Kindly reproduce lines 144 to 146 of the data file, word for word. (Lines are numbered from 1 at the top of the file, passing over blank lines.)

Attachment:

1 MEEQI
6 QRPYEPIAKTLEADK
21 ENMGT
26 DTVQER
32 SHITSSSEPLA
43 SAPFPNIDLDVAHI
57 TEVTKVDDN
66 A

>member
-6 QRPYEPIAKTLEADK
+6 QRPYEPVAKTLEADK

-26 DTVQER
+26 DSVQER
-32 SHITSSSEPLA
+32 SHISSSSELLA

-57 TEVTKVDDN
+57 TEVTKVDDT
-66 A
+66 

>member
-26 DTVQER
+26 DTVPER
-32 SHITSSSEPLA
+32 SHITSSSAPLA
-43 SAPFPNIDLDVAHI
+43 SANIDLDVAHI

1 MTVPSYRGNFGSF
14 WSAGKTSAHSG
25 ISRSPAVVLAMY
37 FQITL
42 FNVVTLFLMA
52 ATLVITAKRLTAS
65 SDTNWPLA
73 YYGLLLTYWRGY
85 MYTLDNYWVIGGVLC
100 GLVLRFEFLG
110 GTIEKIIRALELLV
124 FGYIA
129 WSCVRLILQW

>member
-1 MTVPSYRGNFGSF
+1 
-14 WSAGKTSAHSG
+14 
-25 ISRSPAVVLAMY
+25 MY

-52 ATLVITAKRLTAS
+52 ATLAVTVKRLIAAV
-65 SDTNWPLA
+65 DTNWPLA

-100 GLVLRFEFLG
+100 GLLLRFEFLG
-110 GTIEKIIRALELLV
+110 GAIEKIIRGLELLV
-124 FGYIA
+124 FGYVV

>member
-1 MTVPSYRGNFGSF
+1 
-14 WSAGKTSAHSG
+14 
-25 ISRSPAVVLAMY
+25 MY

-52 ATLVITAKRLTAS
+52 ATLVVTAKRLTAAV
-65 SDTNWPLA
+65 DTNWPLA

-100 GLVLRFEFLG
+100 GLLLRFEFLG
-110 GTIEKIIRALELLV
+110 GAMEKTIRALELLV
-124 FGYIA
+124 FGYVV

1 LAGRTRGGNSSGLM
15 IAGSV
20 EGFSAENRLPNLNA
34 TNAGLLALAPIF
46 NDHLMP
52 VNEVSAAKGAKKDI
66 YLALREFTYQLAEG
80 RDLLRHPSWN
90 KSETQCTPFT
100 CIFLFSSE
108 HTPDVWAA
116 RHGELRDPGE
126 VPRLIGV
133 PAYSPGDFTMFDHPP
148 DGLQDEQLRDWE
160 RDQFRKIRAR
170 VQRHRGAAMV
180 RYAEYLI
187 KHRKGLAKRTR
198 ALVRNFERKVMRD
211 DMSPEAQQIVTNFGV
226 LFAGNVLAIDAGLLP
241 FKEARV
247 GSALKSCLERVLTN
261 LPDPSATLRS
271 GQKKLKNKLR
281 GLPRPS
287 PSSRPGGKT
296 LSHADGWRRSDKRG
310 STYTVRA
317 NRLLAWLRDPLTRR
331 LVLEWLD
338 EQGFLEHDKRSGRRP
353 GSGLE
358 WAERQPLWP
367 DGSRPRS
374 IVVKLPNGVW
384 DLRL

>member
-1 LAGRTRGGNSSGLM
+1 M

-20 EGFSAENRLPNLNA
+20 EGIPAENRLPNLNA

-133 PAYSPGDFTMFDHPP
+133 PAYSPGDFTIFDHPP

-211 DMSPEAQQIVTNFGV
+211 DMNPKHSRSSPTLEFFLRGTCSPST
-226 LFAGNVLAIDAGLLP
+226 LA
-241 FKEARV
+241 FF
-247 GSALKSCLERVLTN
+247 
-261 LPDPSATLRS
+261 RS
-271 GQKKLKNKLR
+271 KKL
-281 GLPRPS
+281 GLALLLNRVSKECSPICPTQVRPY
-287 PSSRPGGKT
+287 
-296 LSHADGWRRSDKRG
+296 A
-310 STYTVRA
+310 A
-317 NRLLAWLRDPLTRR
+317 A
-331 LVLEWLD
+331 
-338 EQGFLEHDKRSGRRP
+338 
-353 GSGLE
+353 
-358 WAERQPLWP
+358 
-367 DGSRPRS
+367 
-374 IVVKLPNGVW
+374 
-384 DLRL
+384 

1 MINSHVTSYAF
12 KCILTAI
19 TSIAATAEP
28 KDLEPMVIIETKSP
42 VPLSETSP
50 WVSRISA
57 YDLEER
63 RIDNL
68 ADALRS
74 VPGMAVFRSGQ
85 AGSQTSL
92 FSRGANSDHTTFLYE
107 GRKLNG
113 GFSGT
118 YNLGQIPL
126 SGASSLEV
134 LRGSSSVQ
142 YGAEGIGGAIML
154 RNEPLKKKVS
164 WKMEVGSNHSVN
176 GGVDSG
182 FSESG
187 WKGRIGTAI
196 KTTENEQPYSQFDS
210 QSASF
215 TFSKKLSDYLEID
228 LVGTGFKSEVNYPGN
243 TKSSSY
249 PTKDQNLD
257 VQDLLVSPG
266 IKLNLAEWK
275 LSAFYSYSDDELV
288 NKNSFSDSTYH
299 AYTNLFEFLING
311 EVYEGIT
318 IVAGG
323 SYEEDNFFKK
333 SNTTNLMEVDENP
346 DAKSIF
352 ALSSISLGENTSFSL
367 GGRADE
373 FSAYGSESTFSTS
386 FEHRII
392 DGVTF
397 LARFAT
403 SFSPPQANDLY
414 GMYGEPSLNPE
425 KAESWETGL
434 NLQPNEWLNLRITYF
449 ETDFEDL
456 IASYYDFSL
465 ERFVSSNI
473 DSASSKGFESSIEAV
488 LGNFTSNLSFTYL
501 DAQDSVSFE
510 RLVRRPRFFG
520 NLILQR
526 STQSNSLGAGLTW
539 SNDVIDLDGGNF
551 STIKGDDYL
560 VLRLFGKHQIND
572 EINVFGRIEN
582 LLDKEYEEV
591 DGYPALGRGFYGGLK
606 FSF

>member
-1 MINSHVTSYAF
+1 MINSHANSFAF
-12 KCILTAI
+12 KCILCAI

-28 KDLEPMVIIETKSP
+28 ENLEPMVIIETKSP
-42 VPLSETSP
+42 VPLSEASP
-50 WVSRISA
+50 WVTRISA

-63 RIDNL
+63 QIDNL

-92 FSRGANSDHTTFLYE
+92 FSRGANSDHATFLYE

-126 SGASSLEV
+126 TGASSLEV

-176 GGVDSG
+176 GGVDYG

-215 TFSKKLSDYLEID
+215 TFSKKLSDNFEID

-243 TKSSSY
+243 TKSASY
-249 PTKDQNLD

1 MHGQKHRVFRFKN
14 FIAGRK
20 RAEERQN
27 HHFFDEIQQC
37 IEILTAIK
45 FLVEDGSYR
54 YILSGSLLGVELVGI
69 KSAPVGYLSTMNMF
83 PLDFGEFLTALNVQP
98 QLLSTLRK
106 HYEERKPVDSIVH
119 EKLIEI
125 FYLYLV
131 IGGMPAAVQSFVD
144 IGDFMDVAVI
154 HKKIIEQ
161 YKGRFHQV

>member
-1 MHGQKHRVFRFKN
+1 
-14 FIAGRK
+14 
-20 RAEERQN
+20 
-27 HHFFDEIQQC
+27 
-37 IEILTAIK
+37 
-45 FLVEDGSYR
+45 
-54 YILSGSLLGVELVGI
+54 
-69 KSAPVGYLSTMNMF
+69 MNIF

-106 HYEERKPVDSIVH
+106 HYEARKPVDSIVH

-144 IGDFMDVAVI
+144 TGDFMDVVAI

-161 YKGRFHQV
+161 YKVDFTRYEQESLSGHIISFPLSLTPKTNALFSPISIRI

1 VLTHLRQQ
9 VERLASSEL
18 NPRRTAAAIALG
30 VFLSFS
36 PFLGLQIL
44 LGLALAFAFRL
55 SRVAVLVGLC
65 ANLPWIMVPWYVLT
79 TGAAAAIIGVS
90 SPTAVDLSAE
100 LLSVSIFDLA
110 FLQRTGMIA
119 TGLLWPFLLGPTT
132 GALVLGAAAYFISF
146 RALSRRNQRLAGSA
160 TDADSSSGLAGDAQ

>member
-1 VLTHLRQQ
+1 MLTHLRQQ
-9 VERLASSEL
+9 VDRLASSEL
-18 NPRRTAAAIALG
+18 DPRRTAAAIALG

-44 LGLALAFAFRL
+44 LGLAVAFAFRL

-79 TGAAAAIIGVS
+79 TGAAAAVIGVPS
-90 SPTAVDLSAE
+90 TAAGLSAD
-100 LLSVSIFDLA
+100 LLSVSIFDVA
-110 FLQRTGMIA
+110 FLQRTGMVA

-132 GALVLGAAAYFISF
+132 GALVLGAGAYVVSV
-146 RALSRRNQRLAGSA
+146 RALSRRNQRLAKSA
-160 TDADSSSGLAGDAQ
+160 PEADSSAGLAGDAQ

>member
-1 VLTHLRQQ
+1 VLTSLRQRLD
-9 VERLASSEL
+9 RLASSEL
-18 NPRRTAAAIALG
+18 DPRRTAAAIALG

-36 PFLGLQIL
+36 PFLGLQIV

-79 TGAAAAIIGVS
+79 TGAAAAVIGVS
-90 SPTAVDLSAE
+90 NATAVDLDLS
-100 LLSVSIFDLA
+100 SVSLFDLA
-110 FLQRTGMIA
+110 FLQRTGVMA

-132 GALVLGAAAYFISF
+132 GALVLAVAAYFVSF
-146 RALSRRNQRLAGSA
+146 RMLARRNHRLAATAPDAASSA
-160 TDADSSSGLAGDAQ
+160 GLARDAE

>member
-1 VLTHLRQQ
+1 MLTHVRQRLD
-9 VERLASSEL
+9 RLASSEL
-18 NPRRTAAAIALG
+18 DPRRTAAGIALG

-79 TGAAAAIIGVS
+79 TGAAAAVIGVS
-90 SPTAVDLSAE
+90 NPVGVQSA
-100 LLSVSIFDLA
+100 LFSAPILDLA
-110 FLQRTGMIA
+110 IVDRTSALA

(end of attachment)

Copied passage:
+338 
-353 GSGLE
+353 